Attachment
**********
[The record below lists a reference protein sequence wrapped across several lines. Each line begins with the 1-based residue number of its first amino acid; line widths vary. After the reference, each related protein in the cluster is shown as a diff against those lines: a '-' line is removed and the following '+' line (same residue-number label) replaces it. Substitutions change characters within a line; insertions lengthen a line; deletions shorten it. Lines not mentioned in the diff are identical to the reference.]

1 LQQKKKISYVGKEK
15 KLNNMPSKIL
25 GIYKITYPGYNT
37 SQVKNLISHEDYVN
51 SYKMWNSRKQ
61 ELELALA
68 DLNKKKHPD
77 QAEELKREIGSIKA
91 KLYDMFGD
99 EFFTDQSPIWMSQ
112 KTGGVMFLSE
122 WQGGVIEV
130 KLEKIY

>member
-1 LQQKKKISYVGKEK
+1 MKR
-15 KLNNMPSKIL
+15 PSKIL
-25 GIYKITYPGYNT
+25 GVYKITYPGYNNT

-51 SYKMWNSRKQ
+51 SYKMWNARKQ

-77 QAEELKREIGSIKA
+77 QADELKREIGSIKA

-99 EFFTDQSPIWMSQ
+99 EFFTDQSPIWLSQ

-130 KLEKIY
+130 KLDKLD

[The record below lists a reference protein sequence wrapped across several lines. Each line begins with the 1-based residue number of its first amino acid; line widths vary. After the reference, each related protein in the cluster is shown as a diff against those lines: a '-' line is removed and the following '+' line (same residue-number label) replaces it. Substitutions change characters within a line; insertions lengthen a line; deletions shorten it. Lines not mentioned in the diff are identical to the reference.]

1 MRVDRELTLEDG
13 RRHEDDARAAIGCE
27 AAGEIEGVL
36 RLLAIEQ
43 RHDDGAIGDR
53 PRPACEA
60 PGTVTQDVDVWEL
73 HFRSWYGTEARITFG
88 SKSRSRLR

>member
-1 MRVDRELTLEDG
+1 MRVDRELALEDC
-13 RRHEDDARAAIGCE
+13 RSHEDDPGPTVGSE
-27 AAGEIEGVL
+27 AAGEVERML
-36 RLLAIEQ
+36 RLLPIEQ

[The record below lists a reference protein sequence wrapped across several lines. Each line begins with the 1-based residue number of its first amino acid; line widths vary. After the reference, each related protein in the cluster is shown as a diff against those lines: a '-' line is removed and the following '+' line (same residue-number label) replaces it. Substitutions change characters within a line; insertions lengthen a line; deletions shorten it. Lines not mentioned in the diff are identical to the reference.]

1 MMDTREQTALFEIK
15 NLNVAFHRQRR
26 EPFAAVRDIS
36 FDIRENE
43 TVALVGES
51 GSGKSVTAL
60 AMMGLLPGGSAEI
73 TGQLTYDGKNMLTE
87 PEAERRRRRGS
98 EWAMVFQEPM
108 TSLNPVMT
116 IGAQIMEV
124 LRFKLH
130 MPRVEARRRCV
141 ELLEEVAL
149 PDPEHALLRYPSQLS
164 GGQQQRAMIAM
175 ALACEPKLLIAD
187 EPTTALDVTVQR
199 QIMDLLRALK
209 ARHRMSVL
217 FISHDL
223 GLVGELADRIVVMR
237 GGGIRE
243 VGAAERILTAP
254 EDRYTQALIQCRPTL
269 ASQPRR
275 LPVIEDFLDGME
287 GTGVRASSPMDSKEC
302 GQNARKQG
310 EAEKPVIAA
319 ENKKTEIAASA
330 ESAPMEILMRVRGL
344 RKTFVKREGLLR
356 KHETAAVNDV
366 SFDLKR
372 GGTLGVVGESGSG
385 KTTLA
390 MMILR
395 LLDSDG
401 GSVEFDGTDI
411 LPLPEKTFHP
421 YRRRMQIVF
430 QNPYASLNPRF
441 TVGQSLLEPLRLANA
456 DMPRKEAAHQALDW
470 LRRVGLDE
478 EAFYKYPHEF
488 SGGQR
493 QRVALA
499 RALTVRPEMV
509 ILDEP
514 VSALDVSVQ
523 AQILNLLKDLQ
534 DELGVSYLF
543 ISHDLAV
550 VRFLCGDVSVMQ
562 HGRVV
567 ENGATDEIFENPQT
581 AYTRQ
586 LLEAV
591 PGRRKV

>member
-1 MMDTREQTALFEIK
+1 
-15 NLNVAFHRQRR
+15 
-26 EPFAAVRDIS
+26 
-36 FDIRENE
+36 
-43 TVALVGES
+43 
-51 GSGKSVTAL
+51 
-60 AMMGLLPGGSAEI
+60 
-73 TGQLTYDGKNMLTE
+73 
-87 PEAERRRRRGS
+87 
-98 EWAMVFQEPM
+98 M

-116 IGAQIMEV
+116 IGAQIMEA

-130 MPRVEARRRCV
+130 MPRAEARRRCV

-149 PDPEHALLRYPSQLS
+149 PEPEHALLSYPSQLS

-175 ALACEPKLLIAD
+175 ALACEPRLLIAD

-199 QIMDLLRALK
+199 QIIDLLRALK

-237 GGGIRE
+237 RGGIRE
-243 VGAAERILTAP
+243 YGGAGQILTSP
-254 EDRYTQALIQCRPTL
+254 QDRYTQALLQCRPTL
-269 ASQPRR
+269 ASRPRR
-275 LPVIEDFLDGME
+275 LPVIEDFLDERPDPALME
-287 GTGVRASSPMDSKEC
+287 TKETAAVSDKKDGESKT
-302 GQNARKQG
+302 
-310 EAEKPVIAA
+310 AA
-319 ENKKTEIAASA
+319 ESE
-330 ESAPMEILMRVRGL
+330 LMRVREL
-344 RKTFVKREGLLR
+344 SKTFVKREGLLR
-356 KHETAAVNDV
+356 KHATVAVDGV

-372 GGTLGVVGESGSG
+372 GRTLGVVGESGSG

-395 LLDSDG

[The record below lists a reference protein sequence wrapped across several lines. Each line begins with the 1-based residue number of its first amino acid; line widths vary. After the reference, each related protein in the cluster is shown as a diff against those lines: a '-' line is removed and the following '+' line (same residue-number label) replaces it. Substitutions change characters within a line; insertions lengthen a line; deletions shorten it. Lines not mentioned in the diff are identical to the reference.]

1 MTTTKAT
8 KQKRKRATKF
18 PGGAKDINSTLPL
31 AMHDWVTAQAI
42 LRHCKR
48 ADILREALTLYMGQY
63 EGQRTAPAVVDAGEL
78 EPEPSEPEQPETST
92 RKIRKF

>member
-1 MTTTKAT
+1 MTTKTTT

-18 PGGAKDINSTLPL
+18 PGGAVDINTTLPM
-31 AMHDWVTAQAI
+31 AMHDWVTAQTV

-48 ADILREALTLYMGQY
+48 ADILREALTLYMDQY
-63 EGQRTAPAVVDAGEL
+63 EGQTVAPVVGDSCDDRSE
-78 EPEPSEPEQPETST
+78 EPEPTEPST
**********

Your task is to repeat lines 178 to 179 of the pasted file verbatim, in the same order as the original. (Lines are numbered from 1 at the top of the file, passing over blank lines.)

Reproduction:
78 EPEPSEPEQPETST
92 RKIRKF